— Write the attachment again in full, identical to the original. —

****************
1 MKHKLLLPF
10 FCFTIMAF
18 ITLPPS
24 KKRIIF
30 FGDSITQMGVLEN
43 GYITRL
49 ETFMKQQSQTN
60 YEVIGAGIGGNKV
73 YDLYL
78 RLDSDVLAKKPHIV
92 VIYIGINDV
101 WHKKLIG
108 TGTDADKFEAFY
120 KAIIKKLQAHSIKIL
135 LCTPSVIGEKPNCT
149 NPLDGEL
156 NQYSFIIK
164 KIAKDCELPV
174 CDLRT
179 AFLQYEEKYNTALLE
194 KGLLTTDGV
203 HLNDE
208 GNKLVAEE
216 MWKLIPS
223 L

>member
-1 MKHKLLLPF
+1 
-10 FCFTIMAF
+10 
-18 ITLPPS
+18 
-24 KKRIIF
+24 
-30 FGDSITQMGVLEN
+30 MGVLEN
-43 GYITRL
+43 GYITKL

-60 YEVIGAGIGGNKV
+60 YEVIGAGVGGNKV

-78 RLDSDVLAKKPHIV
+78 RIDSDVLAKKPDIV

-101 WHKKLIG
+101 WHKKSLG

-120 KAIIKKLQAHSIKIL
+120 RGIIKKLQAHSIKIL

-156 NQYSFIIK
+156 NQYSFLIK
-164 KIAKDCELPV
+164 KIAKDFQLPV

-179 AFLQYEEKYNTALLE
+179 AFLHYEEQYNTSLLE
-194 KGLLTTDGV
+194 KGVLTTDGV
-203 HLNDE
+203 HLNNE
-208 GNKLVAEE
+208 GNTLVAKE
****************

1 MKHKLLLPF
10 FCFTIMAF
18 ITLPPS
24 KKRIIF
30 FGDSITQMGVLEN
43 GYITRL
49 ETFMKQQSQTN
60 YEVIGAGIGGNKV
73 YDLYL
78 RLDSDVLAKKPHIV
92 VIYIGINDV
101 WHKKLIG
108 TGTDADKFEAFY
120 KAIIKKLQAHSIKIL
135 LCTPSVIGEKPNCT
149 NPLDGEL
156 NQYSFIIK
164 KIAKDCELPV
174 CDLRT
179 AFLQYEEKYNTALLE
194 KGLLTTDGV
203 HLNDE
208 GNKLVAEE
216 MWKLIPS
223 L

>member
-1 MKHKLLLPF
+1 
-10 FCFTIMAF
+10 
-18 ITLPPS
+18 
-24 KKRIIF
+24 
-30 FGDSITQMGVLEN
+30 MGVLEN
-43 GYITRL
+43 GYITKL

-60 YEVIGAGIGGNKV
+60 YEVIGAGVGGNKV

-78 RLDSDVLAKKPHIV
+78 RIDSDVLAKKPDIV

-101 WHKKLIG
+101 WHKKSLG

-120 KAIIKKLQAHSIKIL
+120 RGIIKKLQAHSIKIL

-156 NQYSFIIK
+156 NQYSFLIK
-164 KIAKDCELPV
+164 KIAKDFQLPV

-179 AFLQYEEKYNTALLE
+179 AFLHYEEQYNTSLLE
-194 KGLLTTDGV
+194 KGVLTTDGV
-203 HLNDE
+203 HLNNE
-208 GNKLVAEE
+208 GNTLVAKE